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Archive for January, 2013

I’ll prolly miss Hubby a lot when he is out of the country next week.

Prolly if I were a good Buddhist, I wouldn’t anticipate this state of affairs because I’d be living in the now.

I’ll prolly never use prolly in speech, that is orally.

Prolly, you think orally is a funny word. I sure do. Aurally? not as funny.

It makes me feel young, as in like a child young, when I think about the word prolly.

I lay awake with excitement the other night when I was thinking about writing about the word prolly and how many ways I could use it.

This whole post makes me feel giddy.

Have you noticed that many of the words I’m using have double consonants? Just look at that first sentence up top. Prolly you noticed because you are smart and observant. I expect nothing less from my stalwart readers.

Prolly I’m about done and don’t have as much for singing the praises of prolly as I first thought.

I know you’ve all seen this if you’ve been anywhere near Facebook in the last couple of years, but this post made me think of it. Prolly you thought of it, too.

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my trusty Kent black squirrel sticker, one of the best charms a girl pushing 50 can have on her mini-van’s backside

Long ago, after giving a friend of mine a massage, I asked how she felt and she said “Are you kidding? I feel like a million bucks!” This was the way she talked.

Feeling like a million bucks is not a phrase in my vernacular, but today I took my 2000 Toyota mini-van, all 163,000 miles of it, to get its state inspection. You know it failed inspection 2 years in-a-row, right?

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the “ass” of my car

My daughter fastened all the seat belts before I dropped her off at school, a good omen.

At 8:15 this morning, the second-to-the-last day of the month, I pulled into the Sunoco station on Route 9, handed over my registration and 29 dollars to the grizzled but friendly mechanic, and parked my ass in the dingy, fume-y, dusty “waiting room,” chatting up a plumber and the woman behind the cash register. With baited breath (at least mentally baited breath), I bided my time. The car passed inspection.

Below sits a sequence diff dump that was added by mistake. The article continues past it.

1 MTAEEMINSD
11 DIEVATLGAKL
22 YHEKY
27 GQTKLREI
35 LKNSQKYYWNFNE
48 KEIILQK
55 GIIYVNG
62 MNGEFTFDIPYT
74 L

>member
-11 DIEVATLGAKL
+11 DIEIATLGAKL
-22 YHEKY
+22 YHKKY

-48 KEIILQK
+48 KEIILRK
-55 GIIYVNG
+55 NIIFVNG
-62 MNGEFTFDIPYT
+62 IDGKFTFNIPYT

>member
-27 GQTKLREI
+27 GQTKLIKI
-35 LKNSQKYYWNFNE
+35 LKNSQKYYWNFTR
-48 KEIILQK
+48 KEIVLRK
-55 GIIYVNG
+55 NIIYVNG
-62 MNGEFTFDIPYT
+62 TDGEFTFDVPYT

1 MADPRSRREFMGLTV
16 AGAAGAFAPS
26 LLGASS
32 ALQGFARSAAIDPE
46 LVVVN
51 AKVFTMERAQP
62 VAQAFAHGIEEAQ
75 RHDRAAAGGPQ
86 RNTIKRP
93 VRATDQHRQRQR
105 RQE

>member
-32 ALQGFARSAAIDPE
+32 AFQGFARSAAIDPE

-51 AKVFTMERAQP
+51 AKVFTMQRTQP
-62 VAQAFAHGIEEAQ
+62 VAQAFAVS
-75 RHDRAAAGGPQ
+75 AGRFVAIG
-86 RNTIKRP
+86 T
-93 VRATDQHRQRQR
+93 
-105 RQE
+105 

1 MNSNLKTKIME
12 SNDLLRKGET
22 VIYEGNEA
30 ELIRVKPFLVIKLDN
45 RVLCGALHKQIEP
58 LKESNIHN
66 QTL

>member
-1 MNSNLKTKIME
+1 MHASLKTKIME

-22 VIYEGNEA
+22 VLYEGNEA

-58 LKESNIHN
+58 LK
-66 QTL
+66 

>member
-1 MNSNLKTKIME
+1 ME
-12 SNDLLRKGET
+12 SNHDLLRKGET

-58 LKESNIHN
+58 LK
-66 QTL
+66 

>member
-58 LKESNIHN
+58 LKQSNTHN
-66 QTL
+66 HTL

I usually don’t have to leave the house for whole days at a time. I don’t drive my kids to school but once or twice a season. But today, I actually got dressed. I pulled on my skinniest jeans, by which I mean, they are not skinny jeans, but they are the only pair that may make my ass appear with some semblance of youth and dignity, by which I mean, they are snug and tight with just the right amount of stretch to make sure all loose flesh is tautened into a neat package. It’s not like I’m going to turn heads, but I felt like I was turning heads as I slid on the icy lot walking away from the Sunoco waiting room back to my car. I am sure heads were turning because of my faux-skating and not my ass.

These days, the car is missing portions of its hubcaps. It has no handle on the rear passenger side door. One of the sliding doors no longer latches, making it slide closed when parked on a hill. The windows make a slow grinding sound on raising and lowering, in protest of having to work so hard. The inside backseat air vents are missing their louvered covers. Only half of the dashboard lights up. The heating makes a whistling sound when it’s on full blast. But Fucking A. My husband presented me with this car in July, 2000, just weeks before we relocated our entire life to Western Massachusetts.

It’s falling apart, it doesn’t get the best mileage. It’s beaten and banged and bruised. But it’s mine. I drove away from the Sunoco feeling like a million bucks.

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my min-van, not a metaphor for my bodily state or anything

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The sounds and songs of my childhood weren’t always on CKLW. Sometimes it was what the grown-ups listened to. Cocktails. James Bond. The 4 o’clock Movie on Channel 7 (Detroit).

Side burns, wide lapels, the dry look, Herb Alpert.

Bouffant hair-dos, platinum blond. Mini skirts, fringe, go go boots. String bikinis. Long breezy unkempt hair, parted down the middle. Playboy centerfolds, green, red, and yellow hues, a hazy patina on the pages. Penthouse, much dirtier.

I had no idea Dusty Springfield was English because, you know, people named “Dusty” come out of the Old West and “Springfield” is also decidedly American.

Guys, you want to get lucky tonight? Put on your cotton flannel pajamas, dim the lights, fire up a smoke (Lucky Strike? Winston?), and spin this on the turntable.

Okay, so smoking is no longer sexy. Do you think these are made of flame retardant fabric?

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I live with an editor

The words bang around in the gray matter, the sulci, rattling, patterned into something if we are lucky.

I had to change a word in today’s poem. What was I thinking? Didn’t I reread the poem and glean any meaning from the combinations of slashes and dashes that make up the symbols that make up the words?

CRAP I feel like a boob (not I feel a boob which would be preferable).

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I know a lot of families who have only daughters, my household included.

Was a time we had two female cats, one female dog.

We got a a fish, one of those Siamese fighting fish, a betta. I would joke with Hubby that that was the only male companion in the house for him. Not much personality or ability to interact, that betta. Still, one needs allies.